Positive Aging: You Can Do It If You Try (And Are Not Afraid To Modify)

You Can Do ItWhen my youngest son was a toddler, he loved Fred Penner….I mean he absolutely IDOLIZED him! That was mostly good, except that twenty-seven years later, many of those songs have a way of creeping back into my head.

When I was asked if I would write a guest post on positive aging for Retirement and Good Living, Fred’s words once again sprang to the forefront of my mind.

“You can do it if you try, you can do it if you try, you can do do doodly do it if you try.”

Many of us know the basic research on longevity and aging well (as much of it is based on common sense). We just need reminders to try…and sometimes to creatively modify! When browsing the research on positive aging, you will typically find:

  • Eat your vegetables.
  • Get off the couch (i.e. stay physically active).
  • Get your sleep.
  • Manage your stress.
  • Build a close network of family and friends.
  • Find your purpose.
  • Keep learning (i.e. stay mentally active).
  • Help others.
  • Maintain a positive mindset.

Regarding healthy living advice, many of us need prompts (sometimes frequently). More importantly, we need to prevent ourselves from putting things in the ‘too hard basket,’ or it’s twin ‘I’ve already failed at this basket’. Equally, we need the strength to pull things out of these baskets when they do end up in there.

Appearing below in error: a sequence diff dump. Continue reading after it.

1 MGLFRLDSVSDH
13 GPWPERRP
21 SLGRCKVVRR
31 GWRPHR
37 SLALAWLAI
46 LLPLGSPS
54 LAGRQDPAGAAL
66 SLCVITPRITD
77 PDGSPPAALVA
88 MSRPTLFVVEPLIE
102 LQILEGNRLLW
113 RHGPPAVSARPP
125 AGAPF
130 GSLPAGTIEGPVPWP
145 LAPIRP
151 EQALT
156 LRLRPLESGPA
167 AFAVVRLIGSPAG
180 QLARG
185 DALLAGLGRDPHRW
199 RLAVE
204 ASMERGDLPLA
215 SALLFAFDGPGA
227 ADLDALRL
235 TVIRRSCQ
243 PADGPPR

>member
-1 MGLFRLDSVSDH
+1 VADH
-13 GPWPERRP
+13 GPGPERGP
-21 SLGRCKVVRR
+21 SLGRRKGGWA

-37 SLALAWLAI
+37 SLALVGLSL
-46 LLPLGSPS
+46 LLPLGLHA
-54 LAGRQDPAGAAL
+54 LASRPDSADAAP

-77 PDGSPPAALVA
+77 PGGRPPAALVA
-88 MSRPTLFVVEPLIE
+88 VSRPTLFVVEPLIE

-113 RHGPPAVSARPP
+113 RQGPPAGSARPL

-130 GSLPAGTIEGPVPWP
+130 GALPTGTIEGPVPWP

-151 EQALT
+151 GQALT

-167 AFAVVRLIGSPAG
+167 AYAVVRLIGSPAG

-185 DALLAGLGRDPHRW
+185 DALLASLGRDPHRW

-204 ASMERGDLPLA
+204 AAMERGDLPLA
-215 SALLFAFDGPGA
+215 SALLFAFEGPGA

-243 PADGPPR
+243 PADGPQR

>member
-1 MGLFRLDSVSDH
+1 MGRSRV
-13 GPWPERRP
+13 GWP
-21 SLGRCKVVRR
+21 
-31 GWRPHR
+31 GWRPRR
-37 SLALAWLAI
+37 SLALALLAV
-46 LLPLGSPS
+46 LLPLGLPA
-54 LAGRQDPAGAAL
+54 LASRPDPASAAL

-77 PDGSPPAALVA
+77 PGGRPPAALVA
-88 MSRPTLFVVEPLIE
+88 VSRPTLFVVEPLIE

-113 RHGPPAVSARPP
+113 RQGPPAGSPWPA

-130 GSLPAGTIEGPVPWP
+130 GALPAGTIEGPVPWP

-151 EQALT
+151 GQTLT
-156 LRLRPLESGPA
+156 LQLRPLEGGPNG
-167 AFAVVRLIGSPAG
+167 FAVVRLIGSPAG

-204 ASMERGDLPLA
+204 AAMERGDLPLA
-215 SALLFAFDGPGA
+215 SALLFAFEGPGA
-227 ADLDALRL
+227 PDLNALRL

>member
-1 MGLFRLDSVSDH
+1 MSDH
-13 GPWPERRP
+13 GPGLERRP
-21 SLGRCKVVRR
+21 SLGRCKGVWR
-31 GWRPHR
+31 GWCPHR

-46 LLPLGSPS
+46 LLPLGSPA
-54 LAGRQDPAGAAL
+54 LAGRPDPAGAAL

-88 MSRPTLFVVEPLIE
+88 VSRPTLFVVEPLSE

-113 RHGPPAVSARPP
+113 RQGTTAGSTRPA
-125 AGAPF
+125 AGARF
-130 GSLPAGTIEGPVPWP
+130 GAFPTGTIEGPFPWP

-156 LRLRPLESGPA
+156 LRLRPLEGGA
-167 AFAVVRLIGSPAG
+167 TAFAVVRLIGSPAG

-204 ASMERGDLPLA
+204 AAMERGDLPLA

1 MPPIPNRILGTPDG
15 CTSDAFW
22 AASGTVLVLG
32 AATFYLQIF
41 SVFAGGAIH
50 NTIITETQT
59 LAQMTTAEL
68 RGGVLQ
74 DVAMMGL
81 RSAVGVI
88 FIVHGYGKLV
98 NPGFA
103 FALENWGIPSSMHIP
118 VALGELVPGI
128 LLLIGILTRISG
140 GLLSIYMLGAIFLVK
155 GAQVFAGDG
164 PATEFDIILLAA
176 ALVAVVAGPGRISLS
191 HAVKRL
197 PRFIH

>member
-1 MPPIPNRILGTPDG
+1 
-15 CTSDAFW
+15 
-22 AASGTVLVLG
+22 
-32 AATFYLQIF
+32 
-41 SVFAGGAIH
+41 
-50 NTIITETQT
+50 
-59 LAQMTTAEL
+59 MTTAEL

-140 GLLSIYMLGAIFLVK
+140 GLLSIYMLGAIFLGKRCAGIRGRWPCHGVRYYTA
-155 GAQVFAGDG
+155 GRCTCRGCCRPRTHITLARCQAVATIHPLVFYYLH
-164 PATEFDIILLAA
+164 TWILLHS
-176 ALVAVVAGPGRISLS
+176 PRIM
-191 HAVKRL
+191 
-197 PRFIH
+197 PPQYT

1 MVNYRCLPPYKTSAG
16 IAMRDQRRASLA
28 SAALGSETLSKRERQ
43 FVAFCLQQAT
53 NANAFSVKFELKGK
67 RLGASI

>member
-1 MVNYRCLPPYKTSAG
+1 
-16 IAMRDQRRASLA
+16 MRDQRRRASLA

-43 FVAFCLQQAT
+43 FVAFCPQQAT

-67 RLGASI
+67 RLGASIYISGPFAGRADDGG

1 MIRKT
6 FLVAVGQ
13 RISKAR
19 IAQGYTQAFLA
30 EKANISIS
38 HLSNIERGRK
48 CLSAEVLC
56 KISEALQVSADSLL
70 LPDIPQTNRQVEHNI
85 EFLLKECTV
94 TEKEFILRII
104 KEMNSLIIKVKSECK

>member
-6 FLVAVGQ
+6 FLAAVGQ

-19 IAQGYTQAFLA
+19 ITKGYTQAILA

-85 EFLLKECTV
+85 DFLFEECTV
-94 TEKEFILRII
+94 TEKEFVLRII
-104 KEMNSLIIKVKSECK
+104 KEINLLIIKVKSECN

VegetablesLet’s take vegetables for example. Most food guides recommend a minimum of seven servings of fruits and vegetables each day. A cup of leafy greens or a half cup of fresh/frozen/canned fruit/veggies counts as one serving. Although dial-a-pizza can seem quicker and more convenient, even a vegetarian pizza usually offers less than one meal’s worth of vegetables. (American Institute for Cancer Research). But that doesn’t mean we need to give up on pizza altogether. Here’s where the modification part comes in…brilliantly.

Hankering pizza but want to maintain your seven-serve vegetable intake? If you’ve just dialed, why not steam up some extra veggies (yes they can originally be frozen) to add on top. Or make/order a side salad. Feeling supercharged and motivated? Why not do both? If watching your weight, remember that a typical delivery or frozen vegetarian pizza weighs in at 240—340 calories per slice, while a homemade version with whole wheat crust and reduced fat cheese often starts at 185 calories. (Livestrong)